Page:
B-52s and Marine Corps F-35s join North Sea drill for first time
By JOHN VANDIVER | STARS AND STRIPES Published: September 10, 2020
Air Force B-52 bombers and Marine Corps F-35s on Thursday joined dozens of other aircraft for a high-end fight exercise over the North Sea, marking the latest show of force by allied aircraft in Europe, an Air Force statement said.
“What started as a small grassroots training initiative between the U.S. and Royal Air Forces has now grown into an adaptable large-scale exercise capable of incorporating joint service and multinational assets across the spectrum of conflict,” Col. Jason Camilletti, commander of the RAF Lakenheath-based 48th Fighter Wing, which led the drill, said in a statement.
It was the first time long-range bombers from the U.S. Global Strike Command and F-35s from Marine Fighter Attack Squadron 211 have taken part in the exercise, which is held several times each year, the statement said. F-16s of the 510th and 555th Fighter Squadrons from Aviano Air Base, Italy, are also participating for the first time, it said.
In all, more than 50 aircraft, including warplanes from Britain and the Netherlands, will practice a “high-end fight focused on fourth and fifth generation Defensive Counter Air integration,” the Air Force said.
Counter air missions are focused on maintaining control of the skies “by neutralizing or destroying enemy aircraft and missiles, along with threats to air operations from other domains,” according to Air Force doctrine.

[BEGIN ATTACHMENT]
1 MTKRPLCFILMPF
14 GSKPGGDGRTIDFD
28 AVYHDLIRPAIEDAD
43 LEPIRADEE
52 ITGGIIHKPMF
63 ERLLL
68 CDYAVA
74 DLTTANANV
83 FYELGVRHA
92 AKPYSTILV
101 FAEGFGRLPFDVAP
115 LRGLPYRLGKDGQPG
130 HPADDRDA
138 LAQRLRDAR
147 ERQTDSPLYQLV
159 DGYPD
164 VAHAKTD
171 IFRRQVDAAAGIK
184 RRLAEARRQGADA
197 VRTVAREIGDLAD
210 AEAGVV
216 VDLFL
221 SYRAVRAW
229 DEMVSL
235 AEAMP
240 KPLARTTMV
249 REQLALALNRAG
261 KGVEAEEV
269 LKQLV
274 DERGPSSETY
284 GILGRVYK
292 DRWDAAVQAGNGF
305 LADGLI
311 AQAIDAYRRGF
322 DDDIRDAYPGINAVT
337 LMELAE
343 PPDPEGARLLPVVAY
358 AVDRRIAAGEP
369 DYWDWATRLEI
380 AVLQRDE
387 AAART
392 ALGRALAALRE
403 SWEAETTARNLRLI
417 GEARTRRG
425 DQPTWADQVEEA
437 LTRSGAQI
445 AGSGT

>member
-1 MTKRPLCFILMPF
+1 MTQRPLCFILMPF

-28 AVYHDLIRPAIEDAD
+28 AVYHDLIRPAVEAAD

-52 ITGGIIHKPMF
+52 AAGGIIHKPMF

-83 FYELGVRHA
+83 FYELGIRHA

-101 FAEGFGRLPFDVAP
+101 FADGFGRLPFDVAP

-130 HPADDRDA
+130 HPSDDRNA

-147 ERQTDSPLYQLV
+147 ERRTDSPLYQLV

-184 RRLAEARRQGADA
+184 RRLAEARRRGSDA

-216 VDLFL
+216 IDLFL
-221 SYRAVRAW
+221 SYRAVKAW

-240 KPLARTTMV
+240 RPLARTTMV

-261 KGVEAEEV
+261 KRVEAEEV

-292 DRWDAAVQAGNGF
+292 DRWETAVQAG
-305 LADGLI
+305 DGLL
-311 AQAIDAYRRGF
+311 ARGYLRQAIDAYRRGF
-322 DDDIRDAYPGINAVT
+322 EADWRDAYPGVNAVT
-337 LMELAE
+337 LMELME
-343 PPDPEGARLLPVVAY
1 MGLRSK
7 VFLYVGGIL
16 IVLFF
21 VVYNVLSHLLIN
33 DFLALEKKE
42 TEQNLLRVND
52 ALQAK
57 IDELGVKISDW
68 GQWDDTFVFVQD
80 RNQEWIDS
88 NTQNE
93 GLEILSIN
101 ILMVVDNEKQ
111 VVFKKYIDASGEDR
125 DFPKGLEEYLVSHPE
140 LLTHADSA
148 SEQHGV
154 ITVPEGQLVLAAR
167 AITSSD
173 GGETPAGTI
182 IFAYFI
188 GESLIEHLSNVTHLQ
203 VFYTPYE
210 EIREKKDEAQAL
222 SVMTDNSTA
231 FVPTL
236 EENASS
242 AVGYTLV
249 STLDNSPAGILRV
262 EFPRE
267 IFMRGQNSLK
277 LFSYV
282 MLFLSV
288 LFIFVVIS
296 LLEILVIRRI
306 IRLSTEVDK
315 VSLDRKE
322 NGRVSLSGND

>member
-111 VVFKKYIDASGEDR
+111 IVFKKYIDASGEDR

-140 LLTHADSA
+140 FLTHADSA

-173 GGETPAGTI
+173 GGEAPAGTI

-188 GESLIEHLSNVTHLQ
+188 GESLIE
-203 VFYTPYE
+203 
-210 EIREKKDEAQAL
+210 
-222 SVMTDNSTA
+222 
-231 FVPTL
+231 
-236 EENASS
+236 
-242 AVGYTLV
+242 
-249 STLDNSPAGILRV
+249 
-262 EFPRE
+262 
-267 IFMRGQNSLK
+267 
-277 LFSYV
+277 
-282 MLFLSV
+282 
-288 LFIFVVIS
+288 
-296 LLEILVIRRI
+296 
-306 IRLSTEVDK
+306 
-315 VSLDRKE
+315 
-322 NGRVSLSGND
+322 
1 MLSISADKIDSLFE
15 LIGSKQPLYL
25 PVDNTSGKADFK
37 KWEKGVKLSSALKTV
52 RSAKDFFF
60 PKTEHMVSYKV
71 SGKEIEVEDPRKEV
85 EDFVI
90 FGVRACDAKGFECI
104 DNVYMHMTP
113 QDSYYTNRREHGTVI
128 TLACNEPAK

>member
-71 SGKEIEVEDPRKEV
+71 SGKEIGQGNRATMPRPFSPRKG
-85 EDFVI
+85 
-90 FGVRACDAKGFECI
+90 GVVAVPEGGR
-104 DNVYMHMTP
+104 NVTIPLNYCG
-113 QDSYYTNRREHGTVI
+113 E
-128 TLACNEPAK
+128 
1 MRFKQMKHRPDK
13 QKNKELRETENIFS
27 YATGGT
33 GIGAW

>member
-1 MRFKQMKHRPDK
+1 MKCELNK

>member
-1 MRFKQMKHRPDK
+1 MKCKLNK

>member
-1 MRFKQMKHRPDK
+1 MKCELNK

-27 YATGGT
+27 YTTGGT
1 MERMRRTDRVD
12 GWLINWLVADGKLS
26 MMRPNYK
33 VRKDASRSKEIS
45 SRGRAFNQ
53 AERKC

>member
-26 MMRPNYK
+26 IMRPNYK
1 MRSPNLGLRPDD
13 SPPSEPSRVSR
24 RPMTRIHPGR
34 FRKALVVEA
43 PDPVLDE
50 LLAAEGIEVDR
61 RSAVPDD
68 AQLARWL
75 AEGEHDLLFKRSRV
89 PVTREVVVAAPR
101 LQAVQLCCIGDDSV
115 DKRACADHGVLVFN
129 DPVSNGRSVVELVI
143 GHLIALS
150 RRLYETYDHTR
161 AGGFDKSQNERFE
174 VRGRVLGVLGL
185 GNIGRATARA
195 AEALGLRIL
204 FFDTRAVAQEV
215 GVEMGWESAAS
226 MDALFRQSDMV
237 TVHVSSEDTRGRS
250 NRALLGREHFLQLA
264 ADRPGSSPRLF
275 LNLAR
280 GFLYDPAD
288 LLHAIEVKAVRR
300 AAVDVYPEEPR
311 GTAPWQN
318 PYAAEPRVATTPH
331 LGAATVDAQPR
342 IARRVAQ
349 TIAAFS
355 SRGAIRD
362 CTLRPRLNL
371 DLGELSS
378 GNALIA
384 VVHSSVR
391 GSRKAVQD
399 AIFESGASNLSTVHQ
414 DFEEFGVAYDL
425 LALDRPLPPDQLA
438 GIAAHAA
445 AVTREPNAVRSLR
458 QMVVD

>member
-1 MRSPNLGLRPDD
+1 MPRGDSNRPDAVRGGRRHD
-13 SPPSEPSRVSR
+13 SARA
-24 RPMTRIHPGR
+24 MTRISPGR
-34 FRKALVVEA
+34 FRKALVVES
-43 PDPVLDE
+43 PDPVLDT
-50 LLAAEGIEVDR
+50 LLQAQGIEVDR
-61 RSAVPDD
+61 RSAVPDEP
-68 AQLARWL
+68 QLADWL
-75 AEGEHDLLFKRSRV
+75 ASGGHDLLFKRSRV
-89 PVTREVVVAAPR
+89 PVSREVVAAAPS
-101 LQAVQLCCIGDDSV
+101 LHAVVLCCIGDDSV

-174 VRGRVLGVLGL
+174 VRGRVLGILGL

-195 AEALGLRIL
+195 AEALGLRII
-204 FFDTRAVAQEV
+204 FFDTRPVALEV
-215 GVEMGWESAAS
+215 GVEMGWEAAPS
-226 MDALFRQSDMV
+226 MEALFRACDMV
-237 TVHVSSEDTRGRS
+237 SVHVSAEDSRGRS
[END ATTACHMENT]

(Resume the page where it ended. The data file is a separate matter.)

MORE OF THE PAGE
The Point Blank drill is the latest in a series of air power exercises that have been staged across Europe in conjunction with the deployment of six B-52 strategic bombers to the region. In late August, a rotational task force of B-52s from the 5th Bomb Wing at Minot Air Force Base, N.D., arrived in Europe to join exercises aimed at sending a deterrent signal to Russia. The missions have involved flights over Ukraine, and the Baltic and Black Seas.
Russia has complained about the missions and has scrambled its own fighters on several occasions to intercept the U.S. aircraft in international airspace.
In one incident, a Russian fighter jet followed a U.S. B-52 bomber into Danish airspace over the Baltic Sea, which marked a rare and “significant violation” of NATO territory, the alliance said last week. Russia has denied that it breached Danish airspace.